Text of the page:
illegitimate child

Establishing the Paternity of a Deceased Father


Single parenthood, in recent years, has been increasing dramatically. Every year, there are more than a million children who were born to unmarried parents. This is becoming an issue when talking about a child’s mental and emotional development. Especially in cases involving the child’s legal rights and legitimacy, proving the paternity has been very crucial.

If the child’s parents cannot establish paternity, their child will grow up not having a legitimate father. This will, later on, raise concerns of discrimination between non-marital children and those children who were born to married parents particularly in the issue of inheritance.

The Texas Family Code enumerated the instances where paternity is already presumed.

When the child was born during the marriage, paternity has already been established between the father and child. All the conditions stated provide that the parents should be or has been married. One should go through a legal proceeding in order to establish the paternity of the alleged father of a child born out of wedlock.

How to Prove Paternity

The most common way to test paternity is through DNA testing. This is done by obtaining a tissue or blood sample from the child and from the alleged biological father.

Physical characteristics say a lot in identifying that a man could be the father of a child. However, DNA testing is the most plausible method in establishing paternity. Although it may be costly, the results would be reliable. The court acknowledges this as solid evidence.

Producing legal documents can also help to prove paternity. An example is a birth certificate which provides the name of the man who is allegedly the father.

Another possibility that could be used as proof is to show that the alleged father claims the child as his dependent. This is usually proven in payment of taxes. 

There are also some states that accept a shared surname between the child and the father. If there are any documents where the two shares the same surname, evidence can be established.

Death of Alleged Father

If the alleged father is still alive, it is not difficult to prove paternity, especially when he already claims responsibility. Circumstances like the death of the alleged father, however, may hinder this process.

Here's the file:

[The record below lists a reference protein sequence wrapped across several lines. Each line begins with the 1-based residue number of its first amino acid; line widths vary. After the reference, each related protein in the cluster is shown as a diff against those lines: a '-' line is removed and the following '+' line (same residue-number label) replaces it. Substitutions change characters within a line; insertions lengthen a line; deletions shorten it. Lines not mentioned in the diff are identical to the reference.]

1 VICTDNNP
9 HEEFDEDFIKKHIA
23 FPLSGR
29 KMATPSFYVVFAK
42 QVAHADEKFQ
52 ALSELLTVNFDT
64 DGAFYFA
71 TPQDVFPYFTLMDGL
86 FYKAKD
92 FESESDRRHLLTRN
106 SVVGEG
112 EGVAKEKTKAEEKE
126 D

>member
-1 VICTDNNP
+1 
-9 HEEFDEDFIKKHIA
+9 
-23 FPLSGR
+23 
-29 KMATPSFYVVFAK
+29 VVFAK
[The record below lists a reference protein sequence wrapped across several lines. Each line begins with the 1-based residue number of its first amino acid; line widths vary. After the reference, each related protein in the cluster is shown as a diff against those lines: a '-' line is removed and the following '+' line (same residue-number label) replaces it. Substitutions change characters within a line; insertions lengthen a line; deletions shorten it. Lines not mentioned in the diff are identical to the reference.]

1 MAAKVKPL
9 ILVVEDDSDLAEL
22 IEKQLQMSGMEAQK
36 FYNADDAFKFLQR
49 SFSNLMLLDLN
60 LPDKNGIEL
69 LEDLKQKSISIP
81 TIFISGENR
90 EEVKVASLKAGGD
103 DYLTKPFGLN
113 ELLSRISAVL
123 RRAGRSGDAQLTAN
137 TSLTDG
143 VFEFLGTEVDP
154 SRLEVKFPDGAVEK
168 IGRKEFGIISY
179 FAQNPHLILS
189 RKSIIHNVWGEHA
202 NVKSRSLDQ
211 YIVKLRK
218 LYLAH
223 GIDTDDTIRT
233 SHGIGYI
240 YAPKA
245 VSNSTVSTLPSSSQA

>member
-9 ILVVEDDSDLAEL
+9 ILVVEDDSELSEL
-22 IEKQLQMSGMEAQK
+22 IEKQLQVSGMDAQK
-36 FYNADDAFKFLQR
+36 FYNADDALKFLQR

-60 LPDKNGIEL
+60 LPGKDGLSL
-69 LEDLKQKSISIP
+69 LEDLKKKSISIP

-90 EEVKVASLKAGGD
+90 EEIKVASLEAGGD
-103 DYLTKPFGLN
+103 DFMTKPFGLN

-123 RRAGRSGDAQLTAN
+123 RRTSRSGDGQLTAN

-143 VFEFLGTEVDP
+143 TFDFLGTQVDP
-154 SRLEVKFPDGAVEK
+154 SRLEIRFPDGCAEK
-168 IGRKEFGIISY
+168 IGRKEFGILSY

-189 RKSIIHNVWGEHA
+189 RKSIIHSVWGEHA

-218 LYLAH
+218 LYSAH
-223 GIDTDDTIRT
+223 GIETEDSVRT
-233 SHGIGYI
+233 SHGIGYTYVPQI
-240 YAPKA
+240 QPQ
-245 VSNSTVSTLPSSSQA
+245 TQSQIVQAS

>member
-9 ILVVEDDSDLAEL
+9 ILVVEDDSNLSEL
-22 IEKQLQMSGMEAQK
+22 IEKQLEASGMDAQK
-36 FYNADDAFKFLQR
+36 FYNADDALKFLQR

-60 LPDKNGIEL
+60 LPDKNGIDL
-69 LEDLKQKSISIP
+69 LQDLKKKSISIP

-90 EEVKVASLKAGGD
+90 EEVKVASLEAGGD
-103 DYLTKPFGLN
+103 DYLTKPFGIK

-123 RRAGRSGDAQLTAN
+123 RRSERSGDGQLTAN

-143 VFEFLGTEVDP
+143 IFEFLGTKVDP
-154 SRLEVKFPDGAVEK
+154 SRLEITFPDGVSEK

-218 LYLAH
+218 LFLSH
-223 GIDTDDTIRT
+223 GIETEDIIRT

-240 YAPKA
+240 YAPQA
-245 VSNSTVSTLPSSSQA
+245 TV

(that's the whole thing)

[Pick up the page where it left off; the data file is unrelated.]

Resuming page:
As stated above, the court may order to get a sample of the DNA of the alleged father and the child. If the father was already deceased, the closest relatives can be an alternative. Other than the father, the alleged paternal grandparents can give a high degree of indication of paternity. In addition, alleged siblings from the father’s side may also undergo DNA testing.

On the other hand, the documentation discussed above can still be used to establish paternity when the alleged father is deceased. Remember that updating the birth certificate and the name of the child is important.

Note that it is best to seek legal advices on these matters. An expert could help you deal with your problems and queries better.

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Mr. Hutton is a Divorce and Custody Lawyer based out of Round Rock, TX. His background is with child psychology at Arizona State University where he received a B.S. in 2006, and he continued this by working with the Children’s Right’s Clinic at the University of Texas School of Law where he received his J.D. in 2009. Throughout his practice, he has been a strong proponent of utilizing modern technology to improve his practice and the representation of his clients. He currently is the technology chair of CAFA of Travis County and is committed to improving and modernizing the practice of law in Texas.

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